There probably aren’t many other companies that are as well-suited to have innovative human resources policies than Tesla Motors Inc.
“To sum it up, Tesla is all about no barriers. We try to remove barriers between our people, their families and the services we provide. We try to make things as simple as possible,” said Nate Randall, senior manager of global benefits and employee experience at the Palo Alto, California-based electric car manufacturer.
Randall, 38, was reserved when he spoke of his work at Tesla, providing no hint of stress as he explained his daily functions at the company, which has grown rapidly in recent years under the leadership of high-profile CEO Elon Musk. In March 2013, Tesla employed 3,000 people; that number is now 6,000.
Such growth potentially could create a nightmare for a benefits manager. But Randall explained that the process has been easier than assumed thanks to Tesla’s HR structure, which was designed with rapid growth in mind.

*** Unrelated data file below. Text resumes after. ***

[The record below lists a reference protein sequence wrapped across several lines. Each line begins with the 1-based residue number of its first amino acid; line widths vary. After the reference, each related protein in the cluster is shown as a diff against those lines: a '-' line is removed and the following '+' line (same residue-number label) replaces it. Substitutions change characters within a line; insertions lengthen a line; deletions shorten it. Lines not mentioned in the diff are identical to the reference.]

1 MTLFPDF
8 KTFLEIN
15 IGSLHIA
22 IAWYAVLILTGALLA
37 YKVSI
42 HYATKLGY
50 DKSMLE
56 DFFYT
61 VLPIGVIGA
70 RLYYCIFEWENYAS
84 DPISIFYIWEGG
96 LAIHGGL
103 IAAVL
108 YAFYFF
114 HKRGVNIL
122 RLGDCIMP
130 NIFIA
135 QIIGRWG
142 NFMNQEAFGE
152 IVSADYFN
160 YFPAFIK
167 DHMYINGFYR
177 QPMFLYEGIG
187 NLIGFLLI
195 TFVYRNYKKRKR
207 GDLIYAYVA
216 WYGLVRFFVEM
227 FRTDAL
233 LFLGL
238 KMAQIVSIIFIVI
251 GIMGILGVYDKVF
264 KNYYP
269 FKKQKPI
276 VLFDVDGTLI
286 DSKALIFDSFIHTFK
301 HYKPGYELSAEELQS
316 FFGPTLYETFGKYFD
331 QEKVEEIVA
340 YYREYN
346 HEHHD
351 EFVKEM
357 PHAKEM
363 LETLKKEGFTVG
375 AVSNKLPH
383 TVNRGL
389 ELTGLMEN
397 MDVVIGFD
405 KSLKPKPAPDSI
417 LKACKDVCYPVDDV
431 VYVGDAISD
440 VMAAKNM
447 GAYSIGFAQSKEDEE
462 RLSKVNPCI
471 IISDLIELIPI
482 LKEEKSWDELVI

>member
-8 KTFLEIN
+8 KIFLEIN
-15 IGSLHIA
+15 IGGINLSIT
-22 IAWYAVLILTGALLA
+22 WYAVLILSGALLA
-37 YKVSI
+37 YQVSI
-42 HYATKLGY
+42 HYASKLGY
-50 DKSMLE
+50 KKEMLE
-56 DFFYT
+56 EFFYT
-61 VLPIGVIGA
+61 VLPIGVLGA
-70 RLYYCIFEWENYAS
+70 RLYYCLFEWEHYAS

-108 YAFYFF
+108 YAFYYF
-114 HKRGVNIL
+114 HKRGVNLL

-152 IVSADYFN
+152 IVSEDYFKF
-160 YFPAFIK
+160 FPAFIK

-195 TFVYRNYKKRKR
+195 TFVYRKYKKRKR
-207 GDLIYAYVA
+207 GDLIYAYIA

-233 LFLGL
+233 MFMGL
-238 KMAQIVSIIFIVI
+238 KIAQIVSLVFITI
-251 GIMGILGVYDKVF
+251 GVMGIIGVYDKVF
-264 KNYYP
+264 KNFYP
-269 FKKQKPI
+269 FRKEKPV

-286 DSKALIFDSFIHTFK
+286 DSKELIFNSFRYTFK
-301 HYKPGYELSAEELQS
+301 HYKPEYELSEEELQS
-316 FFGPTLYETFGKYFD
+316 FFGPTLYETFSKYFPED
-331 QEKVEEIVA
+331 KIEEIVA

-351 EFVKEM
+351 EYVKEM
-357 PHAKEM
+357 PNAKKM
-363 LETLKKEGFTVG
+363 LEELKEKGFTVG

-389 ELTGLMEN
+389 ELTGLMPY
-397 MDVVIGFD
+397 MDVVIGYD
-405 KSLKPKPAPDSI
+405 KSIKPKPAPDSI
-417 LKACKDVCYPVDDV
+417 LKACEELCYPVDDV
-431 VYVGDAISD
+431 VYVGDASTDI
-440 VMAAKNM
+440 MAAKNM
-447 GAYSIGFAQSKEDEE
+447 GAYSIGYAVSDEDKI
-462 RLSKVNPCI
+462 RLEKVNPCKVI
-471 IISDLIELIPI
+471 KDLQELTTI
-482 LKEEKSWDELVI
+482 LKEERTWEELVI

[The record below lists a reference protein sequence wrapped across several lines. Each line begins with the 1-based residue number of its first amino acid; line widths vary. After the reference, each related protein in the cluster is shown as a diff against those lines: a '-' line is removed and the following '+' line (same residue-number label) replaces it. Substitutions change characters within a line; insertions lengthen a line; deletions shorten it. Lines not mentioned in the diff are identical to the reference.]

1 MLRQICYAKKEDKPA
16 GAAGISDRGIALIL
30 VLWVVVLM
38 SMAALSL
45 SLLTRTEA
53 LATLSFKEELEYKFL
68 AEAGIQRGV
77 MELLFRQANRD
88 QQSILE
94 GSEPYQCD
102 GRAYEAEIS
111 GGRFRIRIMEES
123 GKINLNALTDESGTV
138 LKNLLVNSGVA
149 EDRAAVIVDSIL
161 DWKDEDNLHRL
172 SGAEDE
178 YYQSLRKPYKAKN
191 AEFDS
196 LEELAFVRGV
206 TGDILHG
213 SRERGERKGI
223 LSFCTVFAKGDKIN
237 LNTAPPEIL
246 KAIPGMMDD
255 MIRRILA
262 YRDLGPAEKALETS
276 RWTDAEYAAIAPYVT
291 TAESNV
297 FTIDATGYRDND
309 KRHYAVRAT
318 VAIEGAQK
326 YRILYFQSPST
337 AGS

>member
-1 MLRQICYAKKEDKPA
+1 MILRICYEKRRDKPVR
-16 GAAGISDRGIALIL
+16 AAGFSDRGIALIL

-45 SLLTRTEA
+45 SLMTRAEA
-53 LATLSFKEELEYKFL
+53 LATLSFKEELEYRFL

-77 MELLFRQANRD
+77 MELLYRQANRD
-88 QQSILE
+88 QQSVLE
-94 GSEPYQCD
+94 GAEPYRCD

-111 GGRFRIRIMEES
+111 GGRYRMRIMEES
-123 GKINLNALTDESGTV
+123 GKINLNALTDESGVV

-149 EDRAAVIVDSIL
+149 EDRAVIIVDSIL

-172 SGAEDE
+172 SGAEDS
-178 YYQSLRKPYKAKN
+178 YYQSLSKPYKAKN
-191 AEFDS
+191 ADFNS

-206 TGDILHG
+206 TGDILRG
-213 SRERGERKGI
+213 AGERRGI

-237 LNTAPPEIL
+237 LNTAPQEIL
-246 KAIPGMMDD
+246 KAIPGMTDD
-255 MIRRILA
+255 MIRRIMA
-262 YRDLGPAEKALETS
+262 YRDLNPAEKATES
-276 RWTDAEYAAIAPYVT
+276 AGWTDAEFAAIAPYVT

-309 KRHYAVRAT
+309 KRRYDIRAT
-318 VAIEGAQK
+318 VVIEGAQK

“It’s all about building a structure that we can grow into,” Randall said. “Building a structure from the bottom up is much easier than having to change something that’s broken.”
An important aspect of Tesla’s culture is “the desire to do the right thing,” Randall explained. Creating benefits packages that give employees and their families a clear path to good health is one way Randall and the HR department follow through on that principle.
Tesla employees have access to free health care and prescriptions with no copayment, which conforms to the company’s progressive culture and maintains low health care costs.
“For years, the industry has been saying preventive care is the barrier to good health, so we just removed all the barriers,” Randall said. “We’ve seen that theory play out. Our costs are crazy-low compared to more traditional competitors.”